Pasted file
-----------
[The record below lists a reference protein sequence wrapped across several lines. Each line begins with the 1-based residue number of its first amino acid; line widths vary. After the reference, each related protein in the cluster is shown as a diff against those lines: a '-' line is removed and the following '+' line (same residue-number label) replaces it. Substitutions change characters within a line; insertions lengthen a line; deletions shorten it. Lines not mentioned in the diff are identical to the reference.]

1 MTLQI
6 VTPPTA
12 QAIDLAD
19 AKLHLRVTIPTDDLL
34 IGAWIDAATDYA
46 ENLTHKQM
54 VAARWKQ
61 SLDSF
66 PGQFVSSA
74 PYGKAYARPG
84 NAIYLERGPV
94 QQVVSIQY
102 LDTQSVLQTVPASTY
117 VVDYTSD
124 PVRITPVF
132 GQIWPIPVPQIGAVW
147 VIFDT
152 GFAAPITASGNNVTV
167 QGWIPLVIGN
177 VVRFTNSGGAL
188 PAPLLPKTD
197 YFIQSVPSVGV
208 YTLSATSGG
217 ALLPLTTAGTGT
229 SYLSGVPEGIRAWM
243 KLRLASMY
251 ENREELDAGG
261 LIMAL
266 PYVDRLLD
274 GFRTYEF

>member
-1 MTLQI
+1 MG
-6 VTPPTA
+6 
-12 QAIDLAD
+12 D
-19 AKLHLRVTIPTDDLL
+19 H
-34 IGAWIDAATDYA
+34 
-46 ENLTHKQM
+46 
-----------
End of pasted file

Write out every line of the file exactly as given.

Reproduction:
[The record below lists a reference protein sequence wrapped across several lines. Each line begins with the 1-based residue number of its first amino acid; line widths vary. After the reference, each related protein in the cluster is shown as a diff against those lines: a '-' line is removed and the following '+' line (same residue-number label) replaces it. Substitutions change characters within a line; insertions lengthen a line; deletions shorten it. Lines not mentioned in the diff are identical to the reference.]

1 MTLQI
6 VTPPTA
12 QAIDLAD
19 AKLHLRVTIPTDDLL
34 IGAWIDAATDYA
46 ENLTHKQM
54 VAARWKQ
61 SLDSF
66 PGQFVSSA
74 PYGKAYARPG
84 NAIYLERGPV
94 QQVVSIQY
102 LDTQSVLQTVPASTY
117 VVDYTSD
124 PVRITPVF
132 GQIWPIPVPQIGAVW
147 VIFDT
152 GFAAPITASGNNVTV
167 QGWIPLVIGN
177 VVRFTNSGGAL
188 PAPLLPKTD
197 YFIQSVPSVGV
208 YTLSATSGG
217 ALLPLTTAGTGT
229 SYLSGVPEGIRAWM
243 KLRLASMY
251 ENREELDAGG
261 LIMAL
266 PYVDRLLD
274 GFRTYEF

>member
-1 MTLQI
+1 MG
-6 VTPPTA
+6 
-12 QAIDLAD
+12 D
-19 AKLHLRVTIPTDDLL
+19 H
-34 IGAWIDAATDYA
+34 
-46 ENLTHKQM
+46 